- Cubaencuentro.com website
- Spanish Wikipedia page about the Revolutionary Directory March 13th
- Wikipedia page about the Communist Party of Cuba
- Spanish Wikipedia page about the Communist Party of Cuba.
Tomislav Todorović, 21 September 2008
image by Poon Tat Ming William posted in I Love Flags on 23 March 2013
Cuba CDR flag,
Poon Tat Ming William posted in I Love Flags on 23 March 2013
I am guessing that CDR are Comités de Defensa de la Revolución (Committees
for the Defense of the Revolution) and indeed the logo can be seen at
Rob Raeside, 27 March 2013
image by Eugene Ipavec, 27 June 2006
I happened to see on BBC TV news earlier this week a report
that Cuba has erected a monument of 138 flags in front of the
U.S. mission in Havana. There are number of reports and pictures,
The flags have a black field with a single five-pointed white
star in the middle.
André Coutanche, 10 February 2006
The mourning flag (bandera luctuosa) was hoisted on
February 6th, 2006 at 6:00 p.m.; 138 mourning flags were hoisted
in front of the US Interests Section in Havana, representing
"a small portion of many men and women killed by terrorists
attacks organized by the United States of America". The flag
is black with a white star in its center. The black colour
represents the mourning of the Cuban people and the white star
its dignity. The Cuban mourning flags remain hoisted 24 hours a
day and they are never lowed not even in the night. This flag has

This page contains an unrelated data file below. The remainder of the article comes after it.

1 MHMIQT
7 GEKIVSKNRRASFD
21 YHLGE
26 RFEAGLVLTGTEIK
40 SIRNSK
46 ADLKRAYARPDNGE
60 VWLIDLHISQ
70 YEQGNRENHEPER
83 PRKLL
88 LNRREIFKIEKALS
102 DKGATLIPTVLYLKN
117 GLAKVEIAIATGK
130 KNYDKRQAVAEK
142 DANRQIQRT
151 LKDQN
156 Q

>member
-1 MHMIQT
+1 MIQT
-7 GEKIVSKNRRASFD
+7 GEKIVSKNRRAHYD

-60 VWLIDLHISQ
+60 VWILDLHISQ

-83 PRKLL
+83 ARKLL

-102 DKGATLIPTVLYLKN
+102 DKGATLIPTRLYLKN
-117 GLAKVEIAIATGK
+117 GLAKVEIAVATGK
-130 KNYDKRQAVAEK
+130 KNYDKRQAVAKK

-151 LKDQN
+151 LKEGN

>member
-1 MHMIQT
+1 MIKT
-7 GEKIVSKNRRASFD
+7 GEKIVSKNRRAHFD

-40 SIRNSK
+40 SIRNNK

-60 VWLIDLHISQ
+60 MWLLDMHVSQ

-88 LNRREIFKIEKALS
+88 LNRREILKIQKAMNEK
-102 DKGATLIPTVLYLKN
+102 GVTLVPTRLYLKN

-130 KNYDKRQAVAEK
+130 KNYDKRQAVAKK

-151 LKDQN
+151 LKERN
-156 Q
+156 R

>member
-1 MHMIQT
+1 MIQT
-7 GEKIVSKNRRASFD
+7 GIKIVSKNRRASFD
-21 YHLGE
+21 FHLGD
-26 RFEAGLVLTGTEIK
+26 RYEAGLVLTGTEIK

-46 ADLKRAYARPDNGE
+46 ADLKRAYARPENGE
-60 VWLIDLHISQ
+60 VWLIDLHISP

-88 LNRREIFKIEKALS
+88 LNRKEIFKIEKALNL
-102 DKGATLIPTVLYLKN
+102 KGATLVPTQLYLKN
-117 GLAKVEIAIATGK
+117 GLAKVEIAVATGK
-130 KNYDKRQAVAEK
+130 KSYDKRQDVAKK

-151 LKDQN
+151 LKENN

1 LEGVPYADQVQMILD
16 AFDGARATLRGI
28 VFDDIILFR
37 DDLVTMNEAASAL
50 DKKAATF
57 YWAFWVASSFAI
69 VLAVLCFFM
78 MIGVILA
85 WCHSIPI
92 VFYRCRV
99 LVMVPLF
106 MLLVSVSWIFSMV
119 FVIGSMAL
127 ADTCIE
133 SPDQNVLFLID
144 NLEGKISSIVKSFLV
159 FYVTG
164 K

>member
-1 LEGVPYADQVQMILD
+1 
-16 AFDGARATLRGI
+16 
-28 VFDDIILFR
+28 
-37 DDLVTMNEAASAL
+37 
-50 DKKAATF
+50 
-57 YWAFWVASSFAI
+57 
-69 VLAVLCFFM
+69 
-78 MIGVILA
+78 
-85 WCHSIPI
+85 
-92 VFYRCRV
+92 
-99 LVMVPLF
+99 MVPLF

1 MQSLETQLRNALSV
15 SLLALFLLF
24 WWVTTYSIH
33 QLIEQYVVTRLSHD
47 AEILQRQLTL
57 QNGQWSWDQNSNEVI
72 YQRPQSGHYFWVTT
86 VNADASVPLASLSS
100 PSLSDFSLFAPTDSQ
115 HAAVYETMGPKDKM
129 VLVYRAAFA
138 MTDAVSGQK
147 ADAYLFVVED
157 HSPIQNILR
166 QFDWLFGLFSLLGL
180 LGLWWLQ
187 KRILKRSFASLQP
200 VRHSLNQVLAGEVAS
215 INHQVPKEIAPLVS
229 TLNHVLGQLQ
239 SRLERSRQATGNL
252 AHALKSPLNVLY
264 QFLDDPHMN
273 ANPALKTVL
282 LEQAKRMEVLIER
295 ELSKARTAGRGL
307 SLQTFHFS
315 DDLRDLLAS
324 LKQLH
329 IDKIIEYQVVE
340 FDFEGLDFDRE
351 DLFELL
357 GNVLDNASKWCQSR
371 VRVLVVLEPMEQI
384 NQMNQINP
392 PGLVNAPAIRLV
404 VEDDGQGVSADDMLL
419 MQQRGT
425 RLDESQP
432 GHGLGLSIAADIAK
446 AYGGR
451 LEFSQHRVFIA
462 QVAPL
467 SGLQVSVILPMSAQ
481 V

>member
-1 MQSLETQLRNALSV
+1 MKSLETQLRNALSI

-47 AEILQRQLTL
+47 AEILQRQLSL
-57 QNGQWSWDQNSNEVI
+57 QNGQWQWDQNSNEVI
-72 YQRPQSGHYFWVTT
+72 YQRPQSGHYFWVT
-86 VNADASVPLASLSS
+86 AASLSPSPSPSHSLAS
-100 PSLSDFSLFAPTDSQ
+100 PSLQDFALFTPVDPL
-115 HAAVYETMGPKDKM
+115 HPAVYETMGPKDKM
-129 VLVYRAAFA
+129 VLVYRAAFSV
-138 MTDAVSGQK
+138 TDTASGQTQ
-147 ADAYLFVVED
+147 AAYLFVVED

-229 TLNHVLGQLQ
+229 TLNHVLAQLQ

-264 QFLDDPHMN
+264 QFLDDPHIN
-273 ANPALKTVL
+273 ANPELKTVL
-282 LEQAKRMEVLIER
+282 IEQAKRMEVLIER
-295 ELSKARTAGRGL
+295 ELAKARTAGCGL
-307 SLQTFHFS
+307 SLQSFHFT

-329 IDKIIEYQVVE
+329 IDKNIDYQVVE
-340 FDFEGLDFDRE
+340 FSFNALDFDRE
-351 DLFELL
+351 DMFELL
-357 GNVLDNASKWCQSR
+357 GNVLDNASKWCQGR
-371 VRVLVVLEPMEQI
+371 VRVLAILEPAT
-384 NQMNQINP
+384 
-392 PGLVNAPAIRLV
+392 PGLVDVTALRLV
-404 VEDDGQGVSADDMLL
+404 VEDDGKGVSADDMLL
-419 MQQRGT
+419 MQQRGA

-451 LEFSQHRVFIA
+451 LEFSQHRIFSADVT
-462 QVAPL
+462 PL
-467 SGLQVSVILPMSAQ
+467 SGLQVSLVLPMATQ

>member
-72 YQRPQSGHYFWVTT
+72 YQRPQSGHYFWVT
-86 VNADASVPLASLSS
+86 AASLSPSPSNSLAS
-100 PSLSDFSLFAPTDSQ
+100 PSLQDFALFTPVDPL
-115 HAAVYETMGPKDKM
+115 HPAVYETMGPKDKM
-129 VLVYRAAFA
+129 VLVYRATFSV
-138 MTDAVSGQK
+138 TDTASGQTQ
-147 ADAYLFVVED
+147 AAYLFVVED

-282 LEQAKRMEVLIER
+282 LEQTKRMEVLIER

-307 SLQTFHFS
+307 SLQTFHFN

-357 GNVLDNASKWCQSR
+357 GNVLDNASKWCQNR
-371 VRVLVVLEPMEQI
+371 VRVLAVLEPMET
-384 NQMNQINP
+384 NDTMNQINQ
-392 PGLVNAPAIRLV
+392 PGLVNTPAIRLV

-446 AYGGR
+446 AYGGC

the same proportion than the national flag.
Maikel Arista-Salado, 22 February 2006
The reason the flags are not lowered, not even in the night,
is because their primary purposes is to obscure the illuminated
scrolling message board which had been erected on the front of
the building occupied by the United States interest section in
January. In my opinion, this is not a funeral flag (although it
could perhaps be termed a memorial flag). It is quite clear from
reliable and credible news sources that the display of these
flags is part of an escalating situation between the United
States and Cuba. Clearly, these are political and propagandist
flags, as well as any other meaning which might have been
subscribed to them by those who erected them, or by those who
have lost relatives.
Source: "Black flags block US sign in Cuba" - British Broadcasting Corporation News web site, 7 February 2006 at <news.bbc.co.uk>.
Colin Dobson, 22 February 2006
The Miami Herald reported today about the use of 138 black